“We were the first Nebraska brand to endorse a Nebraska university female athlete as part of NIL,” Goracke said. “More recently, we unveiled a collaboration with Rachel Balkovec, an Omaha native who’s breaking down barriers as the first female manager in affiliated professional baseball. Sales from ‘The Rachel Balkovec Collection’ at Borsheims will benefit Omaha’s Women’s Center for Advancement.”
Another critical way that businesses can support women in the workplace is by offering paid leave, as it allows women to stay in the workforce and recognizes women as committed employees and primary caregivers. According to Giles, most parents unfortunately have zero days of paid leave.
By offering paid leave, Giles said businesses will benefit from reduced turnover and increased loyalty and productivity, not to mention a competitive advantage in recruiting new talent.
“Business leaders also can support affordable, quality child care in their communities, so workers are not forced to take time off the job, scale back to part time, or drop out of the workforce altogether,” Giles said. “Due to Nebraska’s tight economy, many employers have difficulty finding workers. Increasing access to affordable, dependable childcare brings more eligible workers for our businesses.”
Ringling said it’s important to develop good leaders in the workplace — regardless of gender.
“I’ve seen some great employees come out of both and I love working with hardworking and determined people who want to better themselves,” she said.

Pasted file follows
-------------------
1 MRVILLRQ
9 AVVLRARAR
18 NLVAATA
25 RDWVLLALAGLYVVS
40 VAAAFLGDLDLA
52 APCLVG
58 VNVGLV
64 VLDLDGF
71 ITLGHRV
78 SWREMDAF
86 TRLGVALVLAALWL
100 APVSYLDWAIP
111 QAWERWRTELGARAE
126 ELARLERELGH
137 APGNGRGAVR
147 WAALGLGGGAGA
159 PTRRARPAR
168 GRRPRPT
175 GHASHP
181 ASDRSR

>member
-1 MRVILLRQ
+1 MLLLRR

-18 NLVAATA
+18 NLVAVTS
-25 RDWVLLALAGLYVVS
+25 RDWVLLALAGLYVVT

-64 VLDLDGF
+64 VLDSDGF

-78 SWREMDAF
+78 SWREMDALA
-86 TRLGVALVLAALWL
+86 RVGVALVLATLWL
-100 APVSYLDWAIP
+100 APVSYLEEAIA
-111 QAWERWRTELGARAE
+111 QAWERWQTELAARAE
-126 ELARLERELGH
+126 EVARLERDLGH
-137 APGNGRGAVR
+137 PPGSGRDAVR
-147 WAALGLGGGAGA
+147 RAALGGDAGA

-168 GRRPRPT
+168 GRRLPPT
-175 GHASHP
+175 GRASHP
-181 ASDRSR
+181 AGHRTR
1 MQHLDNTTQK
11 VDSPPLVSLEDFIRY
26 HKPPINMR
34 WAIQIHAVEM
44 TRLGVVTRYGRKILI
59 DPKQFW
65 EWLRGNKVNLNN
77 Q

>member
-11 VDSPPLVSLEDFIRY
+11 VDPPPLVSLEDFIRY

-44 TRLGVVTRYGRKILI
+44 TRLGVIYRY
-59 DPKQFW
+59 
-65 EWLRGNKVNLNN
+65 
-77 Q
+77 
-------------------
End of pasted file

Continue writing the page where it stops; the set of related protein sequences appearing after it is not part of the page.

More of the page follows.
It’s also true that a women’s resource group can be a huge asset to recruiting, supporting, and advancing women. Lawrenson currently chairs Baird Holm’s Women’s Initiative, which includes all of its women identifying attorneys. The group provides personal and professional development through programming, mentorship, and networking. The women meet on a regular basis and discuss everything from effective communication styles to business leads.
“This group offers an important sense of community and has been a key to engaging and retaining our women attorneys,” Lawrenson said.
Every aspect of society is better when women are able to participate authentically, and Ashlei Spivey, co-owner of Best Burger and founder of I Be Black Girl, a community initiative helping Black women connect in Omaha, said women, especially Black women, have been at the helm over every movement — leading change, innovating and creating.
Women have transformed the landscape of business for the better and continue to bring positive change to the communities they live and work in.
In the end, when it comes to empowering, being empowered, and reaching success, Spivey said the best bet a woman will ever make is on herself: “So, take the risk always and do it — whatever that ‘it’ is.”